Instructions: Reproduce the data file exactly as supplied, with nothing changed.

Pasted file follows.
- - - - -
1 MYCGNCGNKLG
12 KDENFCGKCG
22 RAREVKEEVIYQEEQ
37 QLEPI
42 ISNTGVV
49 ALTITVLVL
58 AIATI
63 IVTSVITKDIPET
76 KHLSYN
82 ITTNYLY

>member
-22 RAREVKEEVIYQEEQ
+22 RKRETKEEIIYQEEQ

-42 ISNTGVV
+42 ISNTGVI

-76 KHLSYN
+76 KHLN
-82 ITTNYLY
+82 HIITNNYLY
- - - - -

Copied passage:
1 MYCGNCGNKLG
12 KDENFCGKCG
22 RAREVKEEVIYQEEQ
37 QLEPI
42 ISNTGVV
49 ALTITVLVL
58 AIATI
63 IVTSVITKDIPET
76 KHLSYN
82 ITTNYLY

>member
-22 RAREVKEEVIYQEEQ
+22 RKRETKEEIIYQEEQ

-42 ISNTGVV
+42 ISNTGVI

-76 KHLSYN
+76 KHLN
-82 ITTNYLY
+82 HIITNNYLY